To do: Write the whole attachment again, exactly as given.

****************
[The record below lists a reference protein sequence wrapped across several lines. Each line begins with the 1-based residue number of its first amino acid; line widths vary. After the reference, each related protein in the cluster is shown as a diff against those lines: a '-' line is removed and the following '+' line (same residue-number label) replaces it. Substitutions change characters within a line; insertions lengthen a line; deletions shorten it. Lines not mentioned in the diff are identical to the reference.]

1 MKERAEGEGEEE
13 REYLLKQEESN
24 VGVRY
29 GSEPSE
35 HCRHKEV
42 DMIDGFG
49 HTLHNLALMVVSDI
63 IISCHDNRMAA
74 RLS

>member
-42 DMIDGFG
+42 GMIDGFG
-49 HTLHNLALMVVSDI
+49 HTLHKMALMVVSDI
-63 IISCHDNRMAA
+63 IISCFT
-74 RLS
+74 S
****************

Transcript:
[The record below lists a reference protein sequence wrapped across several lines. Each line begins with the 1-based residue number of its first amino acid; line widths vary. After the reference, each related protein in the cluster is shown as a diff against those lines: a '-' line is removed and the following '+' line (same residue-number label) replaces it. Substitutions change characters within a line; insertions lengthen a line; deletions shorten it. Lines not mentioned in the diff are identical to the reference.]

1 MKERAEGEGEEE
13 REYLLKQEESN
24 VGVRY
29 GSEPSE
35 HCRHKEV
42 DMIDGFG
49 HTLHNLALMVVSDI
63 IISCHDNRMAA
74 RLS

>member
-42 DMIDGFG
+42 GMIDGFG
-49 HTLHNLALMVVSDI
+49 HTLHKMALMVVSDI
-63 IISCHDNRMAA
+63 IISCFT
-74 RLS
+74 S